Get this crazy baby off my head!


Robert Nighthawk

Robert Nighthawk - Black Angel Blues 1948-1964 - 1991 - Charly

A relatively unknown name in the blues world, but a very important one.He never achieved much commercial success but his great singing style and slide guitar expertise influenced many other musicians.Many of his songs are now blues standards.


01. My Sweet Lovin' Woman
02. Down The Line
03. Sweet Black Angel
04. Handsome Lover
05. She Knows How To Love A Man
06. Annie Lee Blues
07. Sugar Papa
08. Return Mail Blues
09. Good News
10. Six Three O
11. Prison Bound
12. Jackson Town Gal
13. Sorry My Angel
14. Someday
15. Memory Of Sonny Boy
16. Special Delivery Man
17. Shady Lane Woman
18. A Woman On Every Street
19. Sawdust Bottom
20. Ash Street Boggie
21. Mean Mistreatin' Woman
22. Lonesome Day Blues


Robert Nighthawk (Guitar), Robert Nighthawk (Vocals), Robert Nighthawk (Main Performer), Forest City Joe (Harmonica), Forest City Joe (Vocals)


Of all the pivotal figures in blues history, certainly one of the most important was Robert Nighthawk (b. Robert Lee McCollum (30 November 1909 in Helena, Arkansas).
He bridged the gap between Delta and Chicago blues effortlessly, taking his slide cues from Tampa Red and stamping them with a Mississippi edge learned first hand from his cousin, Houston Stackhouse. Though he recorded from the '30s into the early '40s under a variety of names -- Robert Lee McCoy, Rambling Bob, Peetie's Boy -- he finally took his lasting sobriquet of Robert Nighthawk from the title of his first record, "Prowling Night Hawk." It should be noted that the huge lapses in the man's discography are direct results of his rambling nature, taciturnity, and seeming disinterest in making records. Once you got him into a studio, the results were almost always of a uniform excellence. But it might be two years or more between sessions.

Nighthawk never achieved the success of his more celebrated pupils, Muddy Waters and Earl Hooker, finding himself to be much happier to be working one nighters in taverns and the Maxwell Street open market on Sundays. He eventually left Chicago for his hometown of Helena, AR, where he briefly took over the King Biscuit Radio Show after Sonny Boy Williamson died, while seemingly working every small juke joint that dotted the landscape until his death from congestive heart failure in 1967. Robert Nighthawk is not a name that regularly gets bandied about when discussing the all-time greats of the blues. But well it should, because his legacy was all-pervasive; his resonant voice and creamy smooth slide guitar playing (played in standard tuning, unusual for a bluesman) would influence players for generations to come and many of his songs would later become blues standards. © Cub Koda, All Music Guide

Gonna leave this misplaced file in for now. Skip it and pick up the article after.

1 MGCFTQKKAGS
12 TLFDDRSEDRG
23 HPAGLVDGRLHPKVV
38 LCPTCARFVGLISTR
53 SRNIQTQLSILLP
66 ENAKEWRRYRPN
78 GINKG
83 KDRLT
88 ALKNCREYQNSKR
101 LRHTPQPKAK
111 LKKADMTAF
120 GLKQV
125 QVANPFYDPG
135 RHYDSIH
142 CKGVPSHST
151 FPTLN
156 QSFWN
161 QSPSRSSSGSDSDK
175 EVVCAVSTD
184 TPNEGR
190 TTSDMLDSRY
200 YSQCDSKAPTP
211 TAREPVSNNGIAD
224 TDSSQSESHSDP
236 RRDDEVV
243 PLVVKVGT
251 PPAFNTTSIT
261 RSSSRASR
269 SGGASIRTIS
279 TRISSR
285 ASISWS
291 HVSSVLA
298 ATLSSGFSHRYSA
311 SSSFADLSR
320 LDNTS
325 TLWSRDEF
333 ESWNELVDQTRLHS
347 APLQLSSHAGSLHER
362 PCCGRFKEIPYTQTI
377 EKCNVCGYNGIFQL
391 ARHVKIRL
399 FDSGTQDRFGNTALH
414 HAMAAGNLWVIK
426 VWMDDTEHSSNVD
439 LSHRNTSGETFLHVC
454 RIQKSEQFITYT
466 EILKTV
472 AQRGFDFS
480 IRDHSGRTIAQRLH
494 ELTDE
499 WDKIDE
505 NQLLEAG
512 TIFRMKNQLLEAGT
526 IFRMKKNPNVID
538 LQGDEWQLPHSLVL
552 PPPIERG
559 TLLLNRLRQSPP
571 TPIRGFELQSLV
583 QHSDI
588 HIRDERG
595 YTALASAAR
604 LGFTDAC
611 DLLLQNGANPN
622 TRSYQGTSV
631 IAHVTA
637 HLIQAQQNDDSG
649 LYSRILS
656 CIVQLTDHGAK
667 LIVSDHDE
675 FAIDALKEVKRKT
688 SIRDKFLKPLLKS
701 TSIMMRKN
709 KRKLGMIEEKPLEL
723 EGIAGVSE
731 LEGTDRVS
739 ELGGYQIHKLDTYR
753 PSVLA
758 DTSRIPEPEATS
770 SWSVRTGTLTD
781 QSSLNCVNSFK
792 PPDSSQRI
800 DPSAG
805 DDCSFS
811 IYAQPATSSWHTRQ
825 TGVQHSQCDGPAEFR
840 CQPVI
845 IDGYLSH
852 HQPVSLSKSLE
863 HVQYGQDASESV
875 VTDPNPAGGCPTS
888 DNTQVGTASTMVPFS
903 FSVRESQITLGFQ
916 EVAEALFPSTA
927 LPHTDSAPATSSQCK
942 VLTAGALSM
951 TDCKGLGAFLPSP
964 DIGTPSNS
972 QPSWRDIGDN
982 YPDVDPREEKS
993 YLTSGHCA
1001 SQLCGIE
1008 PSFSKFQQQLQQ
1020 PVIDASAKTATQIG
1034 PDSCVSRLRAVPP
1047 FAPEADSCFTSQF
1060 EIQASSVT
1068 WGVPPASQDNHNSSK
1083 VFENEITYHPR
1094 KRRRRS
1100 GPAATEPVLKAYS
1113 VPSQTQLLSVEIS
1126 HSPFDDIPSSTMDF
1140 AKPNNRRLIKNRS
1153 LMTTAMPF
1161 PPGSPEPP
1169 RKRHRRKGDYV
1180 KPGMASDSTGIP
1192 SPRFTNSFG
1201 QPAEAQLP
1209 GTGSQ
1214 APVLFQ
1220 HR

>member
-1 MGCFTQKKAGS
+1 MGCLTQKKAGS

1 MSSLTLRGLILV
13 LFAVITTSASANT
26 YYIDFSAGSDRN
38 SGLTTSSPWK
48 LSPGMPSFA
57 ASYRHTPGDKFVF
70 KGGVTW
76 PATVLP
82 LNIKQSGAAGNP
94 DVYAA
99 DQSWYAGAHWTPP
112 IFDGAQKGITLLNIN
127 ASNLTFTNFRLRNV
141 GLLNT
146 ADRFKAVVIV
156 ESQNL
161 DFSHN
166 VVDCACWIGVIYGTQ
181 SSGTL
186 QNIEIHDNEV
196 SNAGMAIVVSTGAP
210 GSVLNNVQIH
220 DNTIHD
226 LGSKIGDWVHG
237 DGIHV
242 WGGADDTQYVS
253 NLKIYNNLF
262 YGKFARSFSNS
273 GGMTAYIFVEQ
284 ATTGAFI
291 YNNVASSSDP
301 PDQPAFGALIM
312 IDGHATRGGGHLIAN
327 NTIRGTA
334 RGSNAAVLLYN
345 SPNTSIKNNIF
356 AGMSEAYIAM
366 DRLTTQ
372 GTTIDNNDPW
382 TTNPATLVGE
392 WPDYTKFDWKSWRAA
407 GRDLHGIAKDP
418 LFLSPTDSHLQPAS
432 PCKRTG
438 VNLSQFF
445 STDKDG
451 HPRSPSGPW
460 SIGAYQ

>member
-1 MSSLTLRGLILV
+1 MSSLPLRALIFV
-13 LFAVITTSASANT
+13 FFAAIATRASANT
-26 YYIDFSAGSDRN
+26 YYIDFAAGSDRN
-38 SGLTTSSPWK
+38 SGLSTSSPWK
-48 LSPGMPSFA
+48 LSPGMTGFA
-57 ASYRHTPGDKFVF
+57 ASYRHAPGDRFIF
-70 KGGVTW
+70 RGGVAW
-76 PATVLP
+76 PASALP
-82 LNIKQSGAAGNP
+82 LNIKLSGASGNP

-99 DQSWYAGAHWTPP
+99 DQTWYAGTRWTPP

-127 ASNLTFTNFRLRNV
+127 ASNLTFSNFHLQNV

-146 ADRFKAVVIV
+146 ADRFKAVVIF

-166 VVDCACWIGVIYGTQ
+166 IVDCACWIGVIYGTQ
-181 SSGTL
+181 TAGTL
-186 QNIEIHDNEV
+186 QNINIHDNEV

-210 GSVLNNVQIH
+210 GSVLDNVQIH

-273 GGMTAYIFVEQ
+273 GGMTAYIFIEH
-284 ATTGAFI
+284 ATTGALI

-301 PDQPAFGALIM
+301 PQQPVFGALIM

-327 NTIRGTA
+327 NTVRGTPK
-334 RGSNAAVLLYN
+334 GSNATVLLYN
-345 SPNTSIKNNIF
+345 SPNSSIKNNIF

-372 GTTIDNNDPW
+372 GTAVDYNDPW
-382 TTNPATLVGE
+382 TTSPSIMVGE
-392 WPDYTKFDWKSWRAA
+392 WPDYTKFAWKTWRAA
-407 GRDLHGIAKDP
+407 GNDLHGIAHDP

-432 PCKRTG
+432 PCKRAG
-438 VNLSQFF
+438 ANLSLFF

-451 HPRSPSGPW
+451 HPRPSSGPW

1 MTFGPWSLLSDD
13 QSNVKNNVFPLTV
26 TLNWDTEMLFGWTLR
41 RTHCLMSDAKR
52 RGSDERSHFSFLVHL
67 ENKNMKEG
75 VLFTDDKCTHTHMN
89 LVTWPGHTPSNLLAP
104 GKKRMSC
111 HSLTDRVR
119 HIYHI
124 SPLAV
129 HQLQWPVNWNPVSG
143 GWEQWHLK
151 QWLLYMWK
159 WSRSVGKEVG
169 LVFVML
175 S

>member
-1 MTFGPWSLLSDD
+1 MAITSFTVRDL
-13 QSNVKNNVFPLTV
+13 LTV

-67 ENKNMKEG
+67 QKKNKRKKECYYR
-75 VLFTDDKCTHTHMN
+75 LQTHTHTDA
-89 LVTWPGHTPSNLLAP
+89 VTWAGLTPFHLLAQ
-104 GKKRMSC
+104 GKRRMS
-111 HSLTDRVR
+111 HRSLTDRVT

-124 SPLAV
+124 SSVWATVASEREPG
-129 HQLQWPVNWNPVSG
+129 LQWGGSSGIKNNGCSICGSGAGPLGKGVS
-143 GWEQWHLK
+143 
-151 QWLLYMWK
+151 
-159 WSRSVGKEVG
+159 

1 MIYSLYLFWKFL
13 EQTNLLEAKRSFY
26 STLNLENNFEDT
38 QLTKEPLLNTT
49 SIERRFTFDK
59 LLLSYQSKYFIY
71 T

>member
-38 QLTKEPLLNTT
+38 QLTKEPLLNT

He left home at an early age to become a busking musician, and after a period wandering through southern Mississippi settled for a time in Memphis, Tennessee. There he played with local orchestras and musicians, such as the Memphis Jug Band. A particular influence was Houston Stackhouse, from whom he learnt to play slide guitar, and with whom he appeared on the radio in Jackson, Mississippi.After further travels through Mississippi, he found it advisable to take his mother's name, and as Robert Lee McCoy he moved to St. Louis, Missouri. Local musicians with whom he played included Henry Townsend, Big Joe Williams, and Sonny Boy Williamson. This led to two recording dates in 1937, the four musicians recording together at the Victor Records studio in Aurora, Illinois, as well as recordings under his own name, including "Prowling Night-Hawk" (recorded 5 May 1937), from which he was take his later pseudonym.
These sessions led to Chicago careers for the other musicians, but not for McCoy, who simply continued his rambling life, playing and recording (for Victor/Bluebird and Decca) solo and with various musicians, under various names. He also became a familiar voice on local radio stations. Then Robert Lee McCoy disappeared.Within a few years he reappeared as the electric slide-guitarist Robert Nighthawk, and began recording for Chess Records. This was also Muddy Waters' label; the two men's styles were close enough that they were in competition for promotional activity — and as Waters was the more saleable commodity, being more reliable and a more confident stage communicator, he received the attention. Though Nighthawk continued to perform and to record, he failed to achieve any great commercial success.
In 1963, some ten years later, Nighthawk was discovered busking in Chicago, and this led to further recording sessions and club dates, and to his return to Arkansas, where he appeared on the King Biscuit Time radio programme on KFFA. He had a stroke, followed by a heart attack, and died at his home in Helena.


Anonymous said...

Please, reupload this albom! I am harmonica fan and this albom is unique possibility to hear Forest City Joe!

A.O.O.F.C said...

Hi! Anonymous. Thanks for request. Expect new link in 2-3 days. Keep in touch

Anonymous said...

Hello! Many thanks for answer! You make me happy! Prev comment was done by me :)

A.O.O.F.C said...

Hi!b-w-b. Thanks for comment. Try this LINK
and please come back soon

Anonymous said...

Hello and many hanks to you again! What a great album! True blues gem!

A.O.O.F.C said...

Hello again,b-w-b. You are very welcome. Enjoy the music, and please keep in touch with me